Sequencing: Lyle, Lyle, Crocodile
Grade Levels: K - 2
This lesson is designed to establish the skill of sequencing for primary students, using the text Lyle, Lyle, Crocodile by Bernard Waber. In this lesson, students discuss the order of events in the story using a graphic organizer. This lesson is the second in a set of sequencing lessons designed for primary grades.
For students to successfully complete this lesson, they should have a good understanding of sequence, or putting events in order. They should be able to write phrases in the graphic organizer. If some students have difficulty writing, they can be paired with other students who can write to complete the graphic organizer together.
Lyle, Lyle, Crocodile by Bernard Waber
A chalkboard, white board, or chart paper to record information from the text
Sequence Chain graphic organizer
Blank paper, pencils, and crayons or markers
Other books that students know well
Write sentences from the story Lyle, Lyle, Crocodile on separate sticky notes. Paste a sticky note on the back of every child. Tell them you want them to line up in such a way that the sticky notes tell the story in the right order. You can help them by reading the notes on their backs. Don't worry about having this work out perfectly. Just have some fun with it at the beginning of the lesson. If you have time, you can have students play the game again at the end of the lesson.
Persuaded-to convince or urge
Permitted-to allow or make possible
Dismissed-to leave, remove, or reject
Pass out copies of the Sequence Chain graphic organizer. Tell students that as you read the story, you will ask them to identify the main events of the story and put them in the correct order, or sequence, using the Sequence Chain.
Show students the book and discuss what it might be about. The large crocodile and the building on the cover may lead to the conclusion that this story is about a crocodile who lives in a city. Tell students that as you read the story, they will write down the events in the story-or draw pictures if they are not writing yet. Show them the graphic organizer and explain that because there are six boxes in the sequence chain, they will choose one event from the beginning, four events from the middle, and one event from the end of the book and write them all on the graphic organizer. Read the beginning of the story, stopping with the page that ends, "Now he knew he would be snappy, irritable and impossible to live with when he returned to his job in a big department store the following day." Then, make a list of the events. After the list is compiled, think aloud and put the events in order, using words such as first, next, then, and afterwards. Discuss the order and look back at the text to check that events are in the correct order. Then think aloud as you choose the most important event from that section of the story, and write it in the graphic organizer.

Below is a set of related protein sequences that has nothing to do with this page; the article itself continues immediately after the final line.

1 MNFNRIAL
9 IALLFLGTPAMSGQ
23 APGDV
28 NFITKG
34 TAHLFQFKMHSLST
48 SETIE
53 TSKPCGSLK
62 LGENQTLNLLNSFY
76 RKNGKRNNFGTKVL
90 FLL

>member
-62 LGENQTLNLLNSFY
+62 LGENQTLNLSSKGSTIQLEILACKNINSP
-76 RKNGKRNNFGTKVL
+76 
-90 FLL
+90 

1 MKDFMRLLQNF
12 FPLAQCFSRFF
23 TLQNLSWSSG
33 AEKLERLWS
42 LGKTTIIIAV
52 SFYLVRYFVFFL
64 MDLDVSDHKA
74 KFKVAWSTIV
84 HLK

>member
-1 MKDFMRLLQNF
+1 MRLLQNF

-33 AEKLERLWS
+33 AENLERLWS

Continue reading, stopping before the ending. Ask students to help you think of all the events from the middle of the book. List the events and ask students to arrange the ideas into the sequence that they happen in the story. Then, narrow the events to the two most important events from that part of the story. Responses may include:
Mr. Grumps rescues Loretta.
Lyle and Mrs. Primm visit the store where Mr. Grump works.
Mr. Grumps gets angry and puts Lyle in the zoo.
Signor Valenti helps Lyle escape from the zoo.
Then, continue reading through the end of the story. Have students complete the last box of the sequence chain on their own. Have them think about the events at the end of the story, and write them down.
Take time to share and discuss the events at the end of the story. Ask students to make sure the events in the sequence chain tell about what happens in the book in an order that makes sense. As an assessment, provide students with sentence strips of the events in the story and have them arrange the events in the order that they happened in the book.
Reflection and Planning
To continue working on sequencing, you may use the expanding lesson, Sequencing: The Hare and the Tortoise. It will explore the topic in a bit more depth, expanding students' understanding of the concept. If students are struggling with the skill of sequencing, review the skills taught in the previous lesson, using different texts during small group instruction. It may be helpful to continue using the "beginning, middle, and end" graphic organizer until students solidly understand the concept, and then have them work up to sequencing individual events in a story. Another idea for reinforcing this skill is to have a literacy center with events or sentences from the story on sentence strips to sequence. You may also choose to reinforce the ideas in this lesson by choosing another Bernard Waber book, such as Ira Sleeps Over, for students to sequence events.
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